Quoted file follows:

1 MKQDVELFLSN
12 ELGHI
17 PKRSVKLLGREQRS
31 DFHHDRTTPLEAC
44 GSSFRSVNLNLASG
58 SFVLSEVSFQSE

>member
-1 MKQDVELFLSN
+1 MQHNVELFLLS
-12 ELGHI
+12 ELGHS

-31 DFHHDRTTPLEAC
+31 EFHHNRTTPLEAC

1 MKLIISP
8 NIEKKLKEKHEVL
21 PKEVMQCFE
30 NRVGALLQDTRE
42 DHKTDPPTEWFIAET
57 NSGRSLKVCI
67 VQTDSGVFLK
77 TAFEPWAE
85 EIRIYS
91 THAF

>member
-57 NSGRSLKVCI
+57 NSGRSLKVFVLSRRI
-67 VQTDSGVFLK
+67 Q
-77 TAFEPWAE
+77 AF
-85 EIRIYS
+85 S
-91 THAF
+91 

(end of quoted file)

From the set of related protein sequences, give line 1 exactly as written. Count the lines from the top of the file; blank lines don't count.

1 MKQDVELFLSN